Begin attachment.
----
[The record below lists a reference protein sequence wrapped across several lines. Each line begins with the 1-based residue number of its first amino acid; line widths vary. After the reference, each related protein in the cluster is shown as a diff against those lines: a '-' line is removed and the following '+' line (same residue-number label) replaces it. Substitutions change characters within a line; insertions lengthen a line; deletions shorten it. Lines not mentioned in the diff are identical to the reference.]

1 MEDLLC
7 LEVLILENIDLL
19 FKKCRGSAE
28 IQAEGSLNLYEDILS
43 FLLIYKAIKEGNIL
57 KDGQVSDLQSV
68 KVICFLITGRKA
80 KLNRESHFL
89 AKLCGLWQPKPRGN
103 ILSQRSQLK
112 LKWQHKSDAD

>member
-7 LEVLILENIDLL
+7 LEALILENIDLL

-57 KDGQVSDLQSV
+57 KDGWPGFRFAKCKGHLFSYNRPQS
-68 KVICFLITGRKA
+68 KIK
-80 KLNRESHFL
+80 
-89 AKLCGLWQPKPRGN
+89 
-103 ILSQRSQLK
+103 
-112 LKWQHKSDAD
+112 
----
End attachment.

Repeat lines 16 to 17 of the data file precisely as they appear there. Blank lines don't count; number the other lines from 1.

-57 KDGQVSDLQSV
+57 KDGWPGFRFAKCKGHLFSYNRPQS